THE PART B of Medicare that helps pay doctors' bills is financed partly by patient premiums, partly out of general revenues. In the early 1980s, under pressure from the Reagan administration, Congress changed the mix between the two. The old system had tried to tie premiums roughly to ability to pay by raising them each year the same percentage as Social Security benefits. That was fine except that it left the premiums paying a declining share of soaring Part B costs. The new system, a partial transfer of responsibility, required that premiums be raised enough each year to cover 25 percent of costs.
The Medicare section of this year's budget agreement created an enormous furor, yet in the end it mainly just preserved that ratio. The substantial "hit" that the elderly were finally forced to absorb as their share of deficit reduction was in that sense not a hit at all but an extension of current law. Even that was difficult to pass, and partly for cause; the increases will be more than some recipients can easily afford. Congress has indeed cut the likely deficits for the next five years, but it still hasn't figured out a rational approach to the share of the budget -- about a third and rising -- represented by benefits to the elderly, mainly through Social Security and Medicare.
The right way to reduce the future pressure that these programs continue to represent would be to subject a larger share of Social Security benefits to the income tax; the poor who don't pay the tax would be unaffected. Neither party has been willing to do this, nor to appear to be threatening Social Security benefits in any other way. That has driven them to Medicare, where for nearly 10 years they have mainly (and healthily) put cost-cutting pressure on hospitals and doctors. This year they were forced to put the arm on patients as well.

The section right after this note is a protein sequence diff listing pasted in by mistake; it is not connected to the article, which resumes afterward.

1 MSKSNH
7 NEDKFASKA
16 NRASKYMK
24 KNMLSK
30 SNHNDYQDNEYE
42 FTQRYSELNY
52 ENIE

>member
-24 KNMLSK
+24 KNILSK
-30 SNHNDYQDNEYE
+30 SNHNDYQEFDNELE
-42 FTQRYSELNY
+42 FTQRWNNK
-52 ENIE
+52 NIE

Here again, the right approach would have been to size contributions to income, but the last time Congress tried that was in catastrophic health insurance, whose progressive financing touched off such an uproar that the program was repealed in less than a year. To achieve their goal of raising the patients' share of program costs to 30 percent, the budget summit negotiators thus proposed across-the-board increases for all recipients in premiums and other payments, but with the proviso that Medicaid should make the payments for the poor and near-poor. The House rejected that when it voted down the summit agreement. The plan that passed, while retaining most of the good Medicaid provisions, then scaled the payments back to 25 percent of costs.
That's better from the Treasury's standpoint than allowing them fall to a still lower level; still, it's hard on some recipients. In a sense, what Congress now has on its hands in Medicare is a program that neither it nor the patients can afford, and that's a problem the budget agreement didn't solve.